It's a ‘bromance’ born out of deep respect and admiration for a kindred spirit. My friend is as close to a brother as a person not born of the same mother can be. He's one of the bravest people I know. And for most of his life he carried the burden of his sexuality like an anchor around his neck.
In writing this piece I spoke with my friend (I’ll call him John) about his experience as a gay man in a professional sporting environment.
AUSTRALIA’S biggest sports have indicated they will follow the AFL’s lead in banning homophobic sledges by players during games.
The pledge came as the chief executives of Australia’s five largest professional sporting bodies – AFL, NRL, Australian Rugby Union, Football Federation Australia and Cricket Australia (all pictured above) – signed up to the new Anti-Homophobia and Inclusion Framework.
The codes were brought together by the organisers of global gay rugby tournament, the Bingham Cup, which will be held in Sydney this August.
It’s now 30 years since HIV was discovered. During my training as a doctor in central London in the late 1990s, people were still dying of Aids. But since then, incredible pharmacological advances have been made in how the virus is treated and managed. Combination medications — termed ‘highly active antiretroviral therapy’ or Haart — have resulted in being able to maintain the infected person’s immune system and therefore prevent the opportunistic infections that resulted in the development of Aids and led to death. Despite working in the centre of London with high-risk groups such as sex workers and drug addicts, I haven’t seen someone die of HIV for years. It’s now incredibly rare to die as a result of HIV/Aids in this country. The most recent statistics show that in 2012, less than 1 per cent of people with HIV died. This is about the same for the non-infected population. It’s hard, now, to argue that HIV is a death sentence.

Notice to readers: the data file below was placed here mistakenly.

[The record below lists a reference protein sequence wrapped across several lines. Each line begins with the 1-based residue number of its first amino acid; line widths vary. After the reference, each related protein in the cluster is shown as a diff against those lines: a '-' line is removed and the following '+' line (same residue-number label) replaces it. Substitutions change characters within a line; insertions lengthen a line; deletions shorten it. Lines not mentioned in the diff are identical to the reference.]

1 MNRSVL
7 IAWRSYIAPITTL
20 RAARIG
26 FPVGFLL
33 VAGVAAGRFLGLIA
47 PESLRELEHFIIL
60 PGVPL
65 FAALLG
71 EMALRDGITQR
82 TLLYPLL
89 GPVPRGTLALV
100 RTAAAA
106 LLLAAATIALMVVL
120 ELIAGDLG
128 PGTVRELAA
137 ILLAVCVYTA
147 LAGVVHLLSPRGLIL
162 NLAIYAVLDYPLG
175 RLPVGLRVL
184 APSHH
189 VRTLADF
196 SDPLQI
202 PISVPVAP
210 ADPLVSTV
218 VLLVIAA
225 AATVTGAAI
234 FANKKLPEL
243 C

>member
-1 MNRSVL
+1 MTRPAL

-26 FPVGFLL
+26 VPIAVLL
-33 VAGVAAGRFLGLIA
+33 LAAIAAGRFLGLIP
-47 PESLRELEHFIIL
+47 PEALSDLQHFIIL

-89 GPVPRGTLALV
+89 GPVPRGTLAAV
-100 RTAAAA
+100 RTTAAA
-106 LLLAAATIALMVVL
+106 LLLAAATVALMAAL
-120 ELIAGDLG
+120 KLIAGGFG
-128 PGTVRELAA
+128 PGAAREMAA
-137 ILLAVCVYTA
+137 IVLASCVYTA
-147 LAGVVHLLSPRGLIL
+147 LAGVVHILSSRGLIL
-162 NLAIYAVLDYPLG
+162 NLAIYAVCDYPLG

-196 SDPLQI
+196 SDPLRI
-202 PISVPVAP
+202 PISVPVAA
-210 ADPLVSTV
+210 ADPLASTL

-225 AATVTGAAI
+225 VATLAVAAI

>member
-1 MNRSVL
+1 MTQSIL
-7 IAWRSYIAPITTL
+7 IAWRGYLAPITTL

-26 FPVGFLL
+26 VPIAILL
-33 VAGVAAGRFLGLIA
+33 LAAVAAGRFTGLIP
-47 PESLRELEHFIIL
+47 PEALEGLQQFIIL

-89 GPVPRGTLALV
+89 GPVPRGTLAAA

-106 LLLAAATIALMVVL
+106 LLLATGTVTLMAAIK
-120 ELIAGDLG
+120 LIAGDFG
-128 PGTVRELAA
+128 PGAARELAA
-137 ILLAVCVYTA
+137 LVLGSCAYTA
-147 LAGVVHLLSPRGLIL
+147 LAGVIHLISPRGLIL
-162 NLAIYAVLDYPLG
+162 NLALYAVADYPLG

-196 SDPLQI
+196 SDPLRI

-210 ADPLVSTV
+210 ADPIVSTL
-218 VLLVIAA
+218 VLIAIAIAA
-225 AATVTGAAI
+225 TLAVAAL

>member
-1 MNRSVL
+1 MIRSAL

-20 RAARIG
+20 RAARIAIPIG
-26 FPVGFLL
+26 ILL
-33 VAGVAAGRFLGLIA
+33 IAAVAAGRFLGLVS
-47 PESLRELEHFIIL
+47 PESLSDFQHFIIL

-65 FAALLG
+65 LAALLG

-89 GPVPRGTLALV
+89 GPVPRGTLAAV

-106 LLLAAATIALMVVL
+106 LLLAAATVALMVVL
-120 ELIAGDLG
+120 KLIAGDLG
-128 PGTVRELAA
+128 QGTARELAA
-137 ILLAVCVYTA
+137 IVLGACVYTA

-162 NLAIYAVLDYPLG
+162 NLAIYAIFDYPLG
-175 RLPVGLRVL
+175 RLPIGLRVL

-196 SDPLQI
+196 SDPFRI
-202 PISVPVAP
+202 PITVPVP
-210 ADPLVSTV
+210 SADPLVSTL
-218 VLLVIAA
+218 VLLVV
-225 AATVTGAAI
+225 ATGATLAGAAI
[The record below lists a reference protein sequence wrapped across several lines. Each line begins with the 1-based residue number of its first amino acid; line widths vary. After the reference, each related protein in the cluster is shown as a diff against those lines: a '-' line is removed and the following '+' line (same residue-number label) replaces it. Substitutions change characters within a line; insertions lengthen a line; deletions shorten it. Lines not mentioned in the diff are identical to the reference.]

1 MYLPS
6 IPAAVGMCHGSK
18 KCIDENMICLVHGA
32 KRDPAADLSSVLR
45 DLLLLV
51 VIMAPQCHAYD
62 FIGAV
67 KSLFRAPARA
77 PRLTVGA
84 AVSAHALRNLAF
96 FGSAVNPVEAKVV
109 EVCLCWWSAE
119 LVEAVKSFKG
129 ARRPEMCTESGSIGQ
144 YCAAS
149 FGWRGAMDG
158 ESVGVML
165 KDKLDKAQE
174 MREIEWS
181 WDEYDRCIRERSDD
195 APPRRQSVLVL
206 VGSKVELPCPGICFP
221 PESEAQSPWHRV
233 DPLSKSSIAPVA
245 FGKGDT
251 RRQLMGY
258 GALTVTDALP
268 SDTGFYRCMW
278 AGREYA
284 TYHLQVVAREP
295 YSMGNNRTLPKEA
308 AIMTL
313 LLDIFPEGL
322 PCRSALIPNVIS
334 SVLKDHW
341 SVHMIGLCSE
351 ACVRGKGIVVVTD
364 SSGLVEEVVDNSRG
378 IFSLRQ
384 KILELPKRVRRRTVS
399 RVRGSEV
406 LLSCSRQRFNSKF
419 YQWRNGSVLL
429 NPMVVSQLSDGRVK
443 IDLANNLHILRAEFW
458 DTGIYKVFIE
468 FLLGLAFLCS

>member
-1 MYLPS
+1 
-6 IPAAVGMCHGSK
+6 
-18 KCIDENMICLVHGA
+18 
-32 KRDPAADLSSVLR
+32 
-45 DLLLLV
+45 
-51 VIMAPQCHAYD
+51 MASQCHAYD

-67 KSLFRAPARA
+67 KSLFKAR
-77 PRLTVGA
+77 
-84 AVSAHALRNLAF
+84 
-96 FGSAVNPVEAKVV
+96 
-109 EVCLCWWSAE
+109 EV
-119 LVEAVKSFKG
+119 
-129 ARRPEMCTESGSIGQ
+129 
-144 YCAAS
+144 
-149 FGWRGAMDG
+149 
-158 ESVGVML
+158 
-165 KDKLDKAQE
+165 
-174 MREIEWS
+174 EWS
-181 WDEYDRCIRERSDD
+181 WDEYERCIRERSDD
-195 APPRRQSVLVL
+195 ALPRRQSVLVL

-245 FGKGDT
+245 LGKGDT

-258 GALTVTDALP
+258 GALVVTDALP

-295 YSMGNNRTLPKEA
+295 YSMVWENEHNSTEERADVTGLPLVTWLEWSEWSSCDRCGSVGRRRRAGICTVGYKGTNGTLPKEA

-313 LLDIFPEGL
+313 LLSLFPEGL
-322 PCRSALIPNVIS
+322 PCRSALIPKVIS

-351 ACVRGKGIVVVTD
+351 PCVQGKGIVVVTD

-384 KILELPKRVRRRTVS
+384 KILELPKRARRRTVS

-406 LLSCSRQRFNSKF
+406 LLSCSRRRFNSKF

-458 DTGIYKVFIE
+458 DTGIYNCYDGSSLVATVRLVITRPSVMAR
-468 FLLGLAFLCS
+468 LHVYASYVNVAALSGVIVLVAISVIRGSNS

The Louisiana House of Representatives voted not to remove the state's sodomy ban today, even though it was declared unconstitutional by the U.S Supreme Court in 2003 and cannot be used to arrest people.
Last week, Tom Daley came out again during a UK television appearance, stating that he now identifies as a gay man. When the Olympic diver announced that he was dating a man last December, the widespread reaction to his assumed bisexual reinforced harmful tropes about being “greedy” and sitting on the fence. Instead of considering how we’ve been conditioned to understand sexuality, some made assumptions about how people should discuss or label their orientation.